Êtes-vous Prêt?

Biglin Brothers Turning the Stake, by Thomas Eakins.
Biglin Brothers Turning the Stake, by Thomas Eakins.

All mariners know that when you are in a boat facing the bow, the port side is on your left, starboard on the right.

If however, you are a rower, an oarsperson, you may have spent a considerable amount of time in boats while facing the stern. I haven’t counter-balanced all the miles I spent rowing with a long ocean cruise, or leisure hours water-skiing on the local reservoir. This means whenever someone refers to the port side of a boat, I require an extra micro-thought to remind myself that the port side is not the right side to most people.

I do this as quickly as I can before anyone begins to suspect that left and right are still confusing concepts for me.

I still recall the day before my first race as a novice oarsman, when our coach took us out to practice starts. At the time, the start of a 2000m sprint race involved some mystical combination of stroke lengths designed to get the boat up to speed as quickly as possible while adding confusion to the impending pain.

Something like:

Stroke 1: ¾ length (use ¾ of the sliding seat track you are sitting on)

Stroke 2: ½ length (shorten up that second one)

Stroke 3: ¾ again (but more like 7/8s)

Stroke 4: Panic and lose your count

Stroke 5: Ram your oar handle into the back of the person sitting in front of you.

Strokes 6-12: Try to recover some rhythm from whatever the hell that was you did on the first 5 strokes.

The part of that lesson I thought was really cool though, was finding out that the starting commands for a rowing race were traditionally given in French.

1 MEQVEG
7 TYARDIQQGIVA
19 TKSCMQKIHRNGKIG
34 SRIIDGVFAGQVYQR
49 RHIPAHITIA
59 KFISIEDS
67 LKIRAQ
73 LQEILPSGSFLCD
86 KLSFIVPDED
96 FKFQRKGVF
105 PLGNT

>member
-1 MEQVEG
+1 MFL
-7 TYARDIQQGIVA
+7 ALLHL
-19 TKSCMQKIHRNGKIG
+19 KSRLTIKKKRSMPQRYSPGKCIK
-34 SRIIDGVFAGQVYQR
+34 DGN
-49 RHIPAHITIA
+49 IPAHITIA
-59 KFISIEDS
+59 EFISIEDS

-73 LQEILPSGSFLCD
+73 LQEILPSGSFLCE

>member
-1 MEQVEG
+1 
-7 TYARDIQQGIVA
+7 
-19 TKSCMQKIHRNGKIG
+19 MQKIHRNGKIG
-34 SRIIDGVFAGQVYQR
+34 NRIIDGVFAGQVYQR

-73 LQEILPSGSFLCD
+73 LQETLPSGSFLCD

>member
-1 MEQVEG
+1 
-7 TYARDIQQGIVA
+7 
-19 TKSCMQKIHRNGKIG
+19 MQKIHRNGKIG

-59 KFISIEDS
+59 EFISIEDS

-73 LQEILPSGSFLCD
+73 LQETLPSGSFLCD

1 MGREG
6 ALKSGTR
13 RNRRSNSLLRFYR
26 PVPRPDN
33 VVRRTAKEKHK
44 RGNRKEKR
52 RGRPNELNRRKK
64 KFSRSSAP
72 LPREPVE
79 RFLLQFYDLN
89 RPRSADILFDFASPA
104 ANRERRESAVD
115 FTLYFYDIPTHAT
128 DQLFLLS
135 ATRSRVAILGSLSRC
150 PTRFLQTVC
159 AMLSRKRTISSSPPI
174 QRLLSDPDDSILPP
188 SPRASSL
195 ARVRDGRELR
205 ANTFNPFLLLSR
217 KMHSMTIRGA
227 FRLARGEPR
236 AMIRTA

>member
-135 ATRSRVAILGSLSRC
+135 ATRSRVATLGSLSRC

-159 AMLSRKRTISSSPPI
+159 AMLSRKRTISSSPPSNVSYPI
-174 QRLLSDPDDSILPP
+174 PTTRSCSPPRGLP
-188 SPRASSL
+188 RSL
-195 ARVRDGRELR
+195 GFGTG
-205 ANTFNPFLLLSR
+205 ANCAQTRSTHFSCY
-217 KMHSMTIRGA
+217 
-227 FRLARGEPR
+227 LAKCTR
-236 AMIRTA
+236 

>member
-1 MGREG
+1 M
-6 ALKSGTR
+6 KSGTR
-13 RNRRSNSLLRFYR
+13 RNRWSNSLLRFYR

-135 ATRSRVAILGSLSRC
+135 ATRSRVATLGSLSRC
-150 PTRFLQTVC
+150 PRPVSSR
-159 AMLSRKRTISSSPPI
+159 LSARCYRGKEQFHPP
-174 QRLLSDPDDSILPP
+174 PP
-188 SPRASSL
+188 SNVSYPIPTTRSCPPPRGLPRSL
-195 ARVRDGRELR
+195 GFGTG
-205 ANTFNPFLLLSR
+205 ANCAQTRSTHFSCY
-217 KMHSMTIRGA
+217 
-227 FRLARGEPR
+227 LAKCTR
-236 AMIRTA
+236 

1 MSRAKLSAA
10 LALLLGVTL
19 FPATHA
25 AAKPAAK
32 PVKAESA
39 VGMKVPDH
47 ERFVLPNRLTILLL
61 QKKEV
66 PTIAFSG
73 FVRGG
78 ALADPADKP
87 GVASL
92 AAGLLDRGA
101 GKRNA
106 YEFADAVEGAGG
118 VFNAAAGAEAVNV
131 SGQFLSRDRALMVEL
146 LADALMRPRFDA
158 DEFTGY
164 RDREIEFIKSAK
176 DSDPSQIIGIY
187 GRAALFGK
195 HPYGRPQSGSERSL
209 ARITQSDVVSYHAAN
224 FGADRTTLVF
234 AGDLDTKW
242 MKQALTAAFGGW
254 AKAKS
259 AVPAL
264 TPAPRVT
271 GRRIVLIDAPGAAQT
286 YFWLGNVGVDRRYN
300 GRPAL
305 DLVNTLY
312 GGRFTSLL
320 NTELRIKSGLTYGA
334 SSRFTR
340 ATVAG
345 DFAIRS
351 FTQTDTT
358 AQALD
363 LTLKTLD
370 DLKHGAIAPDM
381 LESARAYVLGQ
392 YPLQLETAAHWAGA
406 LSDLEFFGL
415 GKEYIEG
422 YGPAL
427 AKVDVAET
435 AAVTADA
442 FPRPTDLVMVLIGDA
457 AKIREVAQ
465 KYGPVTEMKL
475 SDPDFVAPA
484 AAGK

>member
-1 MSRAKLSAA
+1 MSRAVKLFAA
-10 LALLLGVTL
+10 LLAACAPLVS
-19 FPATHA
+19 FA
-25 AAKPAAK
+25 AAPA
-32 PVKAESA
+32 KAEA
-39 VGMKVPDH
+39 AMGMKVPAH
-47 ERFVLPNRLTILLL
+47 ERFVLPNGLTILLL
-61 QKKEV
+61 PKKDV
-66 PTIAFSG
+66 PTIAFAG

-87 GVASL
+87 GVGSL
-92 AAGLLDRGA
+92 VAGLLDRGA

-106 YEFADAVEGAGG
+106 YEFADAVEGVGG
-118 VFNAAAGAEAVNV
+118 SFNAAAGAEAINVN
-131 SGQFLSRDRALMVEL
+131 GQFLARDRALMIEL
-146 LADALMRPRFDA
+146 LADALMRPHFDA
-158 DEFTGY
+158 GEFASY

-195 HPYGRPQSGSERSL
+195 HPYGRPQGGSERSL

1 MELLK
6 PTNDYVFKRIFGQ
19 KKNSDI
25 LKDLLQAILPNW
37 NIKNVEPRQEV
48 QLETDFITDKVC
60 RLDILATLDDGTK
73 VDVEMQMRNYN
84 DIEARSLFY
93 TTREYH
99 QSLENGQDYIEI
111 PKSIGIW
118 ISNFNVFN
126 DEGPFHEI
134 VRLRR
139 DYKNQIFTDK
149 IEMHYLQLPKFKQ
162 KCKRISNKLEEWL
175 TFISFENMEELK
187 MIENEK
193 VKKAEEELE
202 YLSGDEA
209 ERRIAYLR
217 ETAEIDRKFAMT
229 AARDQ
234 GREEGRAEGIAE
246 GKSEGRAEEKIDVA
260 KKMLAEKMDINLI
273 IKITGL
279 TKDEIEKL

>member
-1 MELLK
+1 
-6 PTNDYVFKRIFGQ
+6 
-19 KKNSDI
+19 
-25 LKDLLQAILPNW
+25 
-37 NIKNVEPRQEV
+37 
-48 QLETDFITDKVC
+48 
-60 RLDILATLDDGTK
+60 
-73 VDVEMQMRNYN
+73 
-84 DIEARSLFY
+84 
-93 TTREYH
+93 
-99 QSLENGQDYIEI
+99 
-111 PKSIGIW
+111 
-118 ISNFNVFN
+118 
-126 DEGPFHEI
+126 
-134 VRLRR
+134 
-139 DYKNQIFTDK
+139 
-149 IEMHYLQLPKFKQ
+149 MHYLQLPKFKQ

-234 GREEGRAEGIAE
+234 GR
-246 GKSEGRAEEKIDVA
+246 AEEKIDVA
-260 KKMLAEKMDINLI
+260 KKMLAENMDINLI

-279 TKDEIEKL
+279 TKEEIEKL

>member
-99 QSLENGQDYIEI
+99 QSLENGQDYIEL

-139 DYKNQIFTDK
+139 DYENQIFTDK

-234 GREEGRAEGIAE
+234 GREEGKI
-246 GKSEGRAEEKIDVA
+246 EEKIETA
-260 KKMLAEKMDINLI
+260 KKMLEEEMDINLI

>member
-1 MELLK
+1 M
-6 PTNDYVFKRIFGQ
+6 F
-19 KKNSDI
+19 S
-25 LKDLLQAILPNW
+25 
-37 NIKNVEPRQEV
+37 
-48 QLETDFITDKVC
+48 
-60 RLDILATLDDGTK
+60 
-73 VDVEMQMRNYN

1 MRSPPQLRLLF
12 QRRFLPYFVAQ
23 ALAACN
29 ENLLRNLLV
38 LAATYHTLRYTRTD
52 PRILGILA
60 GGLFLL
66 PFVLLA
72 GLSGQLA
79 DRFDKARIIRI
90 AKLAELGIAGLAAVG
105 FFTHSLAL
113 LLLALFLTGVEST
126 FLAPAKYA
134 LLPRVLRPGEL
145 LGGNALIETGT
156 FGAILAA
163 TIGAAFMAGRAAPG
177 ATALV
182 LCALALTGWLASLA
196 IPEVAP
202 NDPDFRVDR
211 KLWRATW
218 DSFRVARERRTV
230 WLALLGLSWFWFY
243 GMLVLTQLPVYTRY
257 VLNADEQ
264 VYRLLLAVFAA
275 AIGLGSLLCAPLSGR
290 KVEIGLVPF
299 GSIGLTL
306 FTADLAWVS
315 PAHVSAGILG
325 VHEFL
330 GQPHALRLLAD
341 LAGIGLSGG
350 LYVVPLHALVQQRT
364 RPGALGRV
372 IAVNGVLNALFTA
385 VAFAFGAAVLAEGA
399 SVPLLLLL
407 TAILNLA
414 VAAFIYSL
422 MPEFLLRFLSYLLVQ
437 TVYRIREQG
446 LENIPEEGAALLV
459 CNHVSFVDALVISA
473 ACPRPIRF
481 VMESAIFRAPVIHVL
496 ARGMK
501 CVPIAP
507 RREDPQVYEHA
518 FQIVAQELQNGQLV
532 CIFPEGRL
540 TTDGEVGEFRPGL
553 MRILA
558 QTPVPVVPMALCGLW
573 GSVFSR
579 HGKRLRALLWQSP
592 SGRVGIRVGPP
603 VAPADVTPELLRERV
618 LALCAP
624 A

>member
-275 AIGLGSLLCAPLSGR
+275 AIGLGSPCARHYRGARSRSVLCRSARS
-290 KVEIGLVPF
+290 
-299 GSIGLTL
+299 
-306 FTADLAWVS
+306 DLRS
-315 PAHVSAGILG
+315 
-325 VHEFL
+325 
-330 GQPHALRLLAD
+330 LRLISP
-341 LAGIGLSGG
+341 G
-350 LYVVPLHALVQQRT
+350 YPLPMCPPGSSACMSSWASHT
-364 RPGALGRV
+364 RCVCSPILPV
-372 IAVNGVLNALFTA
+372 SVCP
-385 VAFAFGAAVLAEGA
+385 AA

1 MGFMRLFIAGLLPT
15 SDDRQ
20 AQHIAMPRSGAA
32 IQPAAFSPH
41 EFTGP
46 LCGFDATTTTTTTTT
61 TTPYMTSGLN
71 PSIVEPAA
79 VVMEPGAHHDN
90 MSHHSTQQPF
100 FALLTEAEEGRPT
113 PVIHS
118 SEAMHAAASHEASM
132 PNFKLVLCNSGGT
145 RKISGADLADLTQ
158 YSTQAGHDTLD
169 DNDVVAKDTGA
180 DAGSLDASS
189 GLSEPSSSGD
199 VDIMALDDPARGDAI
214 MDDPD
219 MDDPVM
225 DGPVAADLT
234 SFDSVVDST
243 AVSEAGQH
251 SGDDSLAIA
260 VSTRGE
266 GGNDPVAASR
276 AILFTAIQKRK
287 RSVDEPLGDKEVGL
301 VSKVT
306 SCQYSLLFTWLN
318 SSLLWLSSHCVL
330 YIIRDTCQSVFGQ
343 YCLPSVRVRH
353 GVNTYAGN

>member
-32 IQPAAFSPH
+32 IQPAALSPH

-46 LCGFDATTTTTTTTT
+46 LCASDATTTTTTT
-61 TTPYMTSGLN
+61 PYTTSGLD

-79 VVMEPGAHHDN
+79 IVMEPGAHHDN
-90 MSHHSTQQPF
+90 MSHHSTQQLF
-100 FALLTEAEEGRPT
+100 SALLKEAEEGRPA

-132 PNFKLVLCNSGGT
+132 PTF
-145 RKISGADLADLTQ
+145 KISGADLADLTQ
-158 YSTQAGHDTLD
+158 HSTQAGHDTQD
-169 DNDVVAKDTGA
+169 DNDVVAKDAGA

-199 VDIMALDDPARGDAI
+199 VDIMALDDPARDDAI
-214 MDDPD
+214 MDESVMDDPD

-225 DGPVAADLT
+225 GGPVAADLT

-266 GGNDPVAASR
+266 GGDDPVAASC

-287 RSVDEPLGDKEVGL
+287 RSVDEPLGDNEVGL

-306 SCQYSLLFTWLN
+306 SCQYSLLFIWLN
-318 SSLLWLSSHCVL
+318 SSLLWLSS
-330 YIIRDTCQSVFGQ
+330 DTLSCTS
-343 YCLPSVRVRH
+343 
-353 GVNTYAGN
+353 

“Êtes-vous prêts?” “Partez!”

Are you ready? Begone! (or “leave, ” or “go away,” if you prefer)

How cool was that?

Sometime between that magical day and now, the race start commands were standardized to the English “Are you ready?” “Row!” The one practicably usable phrase in the five or six French phrases I knew was rendered useless to me.

All that is to say, I’ve returned to the sport of rowing with a somewhat antiquated view of things. And by return, I mean I’ve become the coach of the University of Kansas Crew again. KU Crew is a club sport in its forty-third year on the Kaw. I can’t remember the exact timing, but it’s been something like 30 years since I’ve been out on that river. That’s about ten years longer than most of the current team members have been alive.

The science of sport has progressed along quite a lot without informing me of updates and I will certainly have to address that, but for now, I will be relying on the idea that rowing is a motion approaching a Platonic ideal of how to move oneself across a body of water. You’ve got a twelve-foot lever, and you are using it to pry yourself along the surface as efficiently as possible. Simple right? The boat is just there as a shim.

Also, you have to watch out for sandbars

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